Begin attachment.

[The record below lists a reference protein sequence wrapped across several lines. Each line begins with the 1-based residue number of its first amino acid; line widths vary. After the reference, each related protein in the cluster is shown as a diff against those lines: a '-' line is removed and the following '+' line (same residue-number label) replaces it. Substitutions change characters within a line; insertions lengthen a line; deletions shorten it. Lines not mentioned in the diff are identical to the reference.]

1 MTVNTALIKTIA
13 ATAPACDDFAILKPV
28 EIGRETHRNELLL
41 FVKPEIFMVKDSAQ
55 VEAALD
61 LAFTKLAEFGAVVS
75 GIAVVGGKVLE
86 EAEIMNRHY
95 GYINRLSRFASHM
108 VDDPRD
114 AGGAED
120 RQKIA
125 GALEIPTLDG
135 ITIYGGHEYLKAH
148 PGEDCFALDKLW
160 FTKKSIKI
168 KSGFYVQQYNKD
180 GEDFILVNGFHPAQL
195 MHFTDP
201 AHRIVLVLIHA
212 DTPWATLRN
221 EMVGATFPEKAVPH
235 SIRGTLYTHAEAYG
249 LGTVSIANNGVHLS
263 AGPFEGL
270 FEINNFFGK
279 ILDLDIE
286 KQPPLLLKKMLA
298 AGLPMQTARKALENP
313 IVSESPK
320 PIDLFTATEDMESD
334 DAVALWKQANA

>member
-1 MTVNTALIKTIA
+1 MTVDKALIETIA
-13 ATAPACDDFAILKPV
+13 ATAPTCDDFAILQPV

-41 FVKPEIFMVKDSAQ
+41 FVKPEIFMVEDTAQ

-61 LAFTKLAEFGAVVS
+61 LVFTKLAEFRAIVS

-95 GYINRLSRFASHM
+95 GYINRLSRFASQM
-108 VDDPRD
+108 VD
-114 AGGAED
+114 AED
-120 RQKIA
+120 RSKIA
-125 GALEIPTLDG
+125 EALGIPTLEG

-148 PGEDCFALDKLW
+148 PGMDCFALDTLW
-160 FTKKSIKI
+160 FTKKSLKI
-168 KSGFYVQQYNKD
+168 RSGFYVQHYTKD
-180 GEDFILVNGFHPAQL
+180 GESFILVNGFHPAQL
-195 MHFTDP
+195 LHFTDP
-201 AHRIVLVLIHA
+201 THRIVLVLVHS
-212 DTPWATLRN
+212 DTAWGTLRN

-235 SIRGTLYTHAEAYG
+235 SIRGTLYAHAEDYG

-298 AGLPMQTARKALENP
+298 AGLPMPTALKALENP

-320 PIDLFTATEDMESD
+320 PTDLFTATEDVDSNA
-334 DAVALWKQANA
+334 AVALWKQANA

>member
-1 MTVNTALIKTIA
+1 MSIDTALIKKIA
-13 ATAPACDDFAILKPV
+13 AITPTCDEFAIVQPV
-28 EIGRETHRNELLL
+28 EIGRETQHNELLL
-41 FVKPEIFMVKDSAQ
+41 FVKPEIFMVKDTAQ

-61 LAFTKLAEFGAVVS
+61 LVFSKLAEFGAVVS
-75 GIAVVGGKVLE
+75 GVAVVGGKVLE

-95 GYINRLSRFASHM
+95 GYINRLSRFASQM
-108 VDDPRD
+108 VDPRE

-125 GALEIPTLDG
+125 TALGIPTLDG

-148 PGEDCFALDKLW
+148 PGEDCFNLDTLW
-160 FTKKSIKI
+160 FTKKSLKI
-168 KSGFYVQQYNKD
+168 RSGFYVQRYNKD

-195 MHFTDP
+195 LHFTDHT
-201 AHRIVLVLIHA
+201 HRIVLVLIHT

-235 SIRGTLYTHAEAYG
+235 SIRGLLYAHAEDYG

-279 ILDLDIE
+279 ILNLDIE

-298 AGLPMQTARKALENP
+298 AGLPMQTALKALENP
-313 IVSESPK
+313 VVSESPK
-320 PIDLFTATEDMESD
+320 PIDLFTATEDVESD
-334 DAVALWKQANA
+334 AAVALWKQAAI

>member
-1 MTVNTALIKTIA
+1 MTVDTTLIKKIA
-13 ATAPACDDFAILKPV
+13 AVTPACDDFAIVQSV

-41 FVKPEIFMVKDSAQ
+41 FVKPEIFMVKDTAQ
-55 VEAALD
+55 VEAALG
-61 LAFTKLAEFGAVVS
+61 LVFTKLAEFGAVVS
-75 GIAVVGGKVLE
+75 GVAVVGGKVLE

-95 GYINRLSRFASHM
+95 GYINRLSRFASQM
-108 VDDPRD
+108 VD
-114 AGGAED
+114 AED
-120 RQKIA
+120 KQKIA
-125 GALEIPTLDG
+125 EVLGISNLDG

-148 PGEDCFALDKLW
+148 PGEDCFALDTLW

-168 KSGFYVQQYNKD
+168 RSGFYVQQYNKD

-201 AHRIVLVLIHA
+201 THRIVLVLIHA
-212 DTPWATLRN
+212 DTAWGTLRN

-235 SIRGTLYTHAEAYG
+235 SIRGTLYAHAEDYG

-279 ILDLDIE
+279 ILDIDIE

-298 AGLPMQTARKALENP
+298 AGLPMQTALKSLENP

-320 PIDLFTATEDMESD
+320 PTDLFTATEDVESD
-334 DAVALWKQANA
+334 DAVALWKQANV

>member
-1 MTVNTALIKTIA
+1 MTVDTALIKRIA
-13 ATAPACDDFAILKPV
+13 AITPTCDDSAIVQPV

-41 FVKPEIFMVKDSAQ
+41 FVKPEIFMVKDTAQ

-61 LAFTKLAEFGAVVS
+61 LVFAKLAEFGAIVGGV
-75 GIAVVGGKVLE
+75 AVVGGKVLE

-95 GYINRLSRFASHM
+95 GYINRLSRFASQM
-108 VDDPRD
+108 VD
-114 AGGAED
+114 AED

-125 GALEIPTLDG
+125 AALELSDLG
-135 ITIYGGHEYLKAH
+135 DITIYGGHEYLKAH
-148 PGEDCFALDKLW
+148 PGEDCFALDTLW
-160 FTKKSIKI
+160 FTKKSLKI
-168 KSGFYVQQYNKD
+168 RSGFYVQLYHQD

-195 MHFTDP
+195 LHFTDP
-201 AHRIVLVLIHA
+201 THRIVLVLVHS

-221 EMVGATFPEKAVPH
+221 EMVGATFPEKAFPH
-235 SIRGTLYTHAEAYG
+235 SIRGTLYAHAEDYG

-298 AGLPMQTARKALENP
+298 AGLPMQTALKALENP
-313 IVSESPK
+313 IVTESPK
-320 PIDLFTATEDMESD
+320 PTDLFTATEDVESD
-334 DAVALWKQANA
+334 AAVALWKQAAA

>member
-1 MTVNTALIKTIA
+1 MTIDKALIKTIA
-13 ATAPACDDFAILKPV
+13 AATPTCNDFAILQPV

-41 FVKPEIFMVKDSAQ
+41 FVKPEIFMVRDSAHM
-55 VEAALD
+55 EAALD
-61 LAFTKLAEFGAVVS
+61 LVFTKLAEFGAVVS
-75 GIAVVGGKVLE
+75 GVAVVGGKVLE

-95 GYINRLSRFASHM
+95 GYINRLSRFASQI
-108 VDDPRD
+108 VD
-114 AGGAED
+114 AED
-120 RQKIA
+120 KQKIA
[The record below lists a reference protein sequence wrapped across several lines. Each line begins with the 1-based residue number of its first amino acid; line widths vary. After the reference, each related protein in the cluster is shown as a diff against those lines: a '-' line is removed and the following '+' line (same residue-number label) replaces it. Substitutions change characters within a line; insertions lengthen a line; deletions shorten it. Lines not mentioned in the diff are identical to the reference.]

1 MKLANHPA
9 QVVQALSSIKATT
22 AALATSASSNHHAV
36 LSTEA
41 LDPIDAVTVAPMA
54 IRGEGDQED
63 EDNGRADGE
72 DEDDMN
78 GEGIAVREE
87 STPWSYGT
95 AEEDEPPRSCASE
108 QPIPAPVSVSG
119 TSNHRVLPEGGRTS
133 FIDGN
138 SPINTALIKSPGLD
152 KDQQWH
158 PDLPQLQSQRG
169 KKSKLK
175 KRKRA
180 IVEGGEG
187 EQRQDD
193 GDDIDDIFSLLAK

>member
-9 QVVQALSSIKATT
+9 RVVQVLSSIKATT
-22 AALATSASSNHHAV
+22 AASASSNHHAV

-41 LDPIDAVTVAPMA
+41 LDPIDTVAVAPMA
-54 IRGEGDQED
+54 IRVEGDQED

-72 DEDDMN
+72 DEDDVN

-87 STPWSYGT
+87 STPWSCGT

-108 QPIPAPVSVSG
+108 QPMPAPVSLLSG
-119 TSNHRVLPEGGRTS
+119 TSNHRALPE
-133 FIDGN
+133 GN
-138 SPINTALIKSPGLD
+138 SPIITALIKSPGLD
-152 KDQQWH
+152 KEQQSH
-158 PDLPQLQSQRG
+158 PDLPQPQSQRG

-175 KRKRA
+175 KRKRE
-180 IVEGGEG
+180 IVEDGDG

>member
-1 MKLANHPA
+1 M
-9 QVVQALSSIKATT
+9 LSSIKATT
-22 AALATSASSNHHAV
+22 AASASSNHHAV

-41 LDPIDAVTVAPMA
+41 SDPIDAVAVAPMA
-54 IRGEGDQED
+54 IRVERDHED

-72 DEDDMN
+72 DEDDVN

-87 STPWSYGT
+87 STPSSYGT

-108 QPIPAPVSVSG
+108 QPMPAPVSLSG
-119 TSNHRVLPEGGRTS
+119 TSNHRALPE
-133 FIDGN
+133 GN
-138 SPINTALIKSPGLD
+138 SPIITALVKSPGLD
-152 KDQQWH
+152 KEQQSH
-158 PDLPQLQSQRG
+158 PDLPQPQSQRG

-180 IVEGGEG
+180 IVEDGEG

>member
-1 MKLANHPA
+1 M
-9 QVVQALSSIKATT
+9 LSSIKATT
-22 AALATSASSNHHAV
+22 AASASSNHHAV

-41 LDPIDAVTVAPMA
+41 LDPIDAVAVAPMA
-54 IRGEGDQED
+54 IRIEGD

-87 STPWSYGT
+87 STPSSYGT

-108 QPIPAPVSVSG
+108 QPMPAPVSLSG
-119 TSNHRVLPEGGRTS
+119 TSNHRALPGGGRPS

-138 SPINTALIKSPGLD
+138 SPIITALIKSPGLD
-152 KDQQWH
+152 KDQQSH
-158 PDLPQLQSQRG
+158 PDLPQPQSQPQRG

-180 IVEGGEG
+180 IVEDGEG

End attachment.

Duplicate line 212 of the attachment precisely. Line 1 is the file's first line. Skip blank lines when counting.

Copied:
+75 GVAVVGGKVLE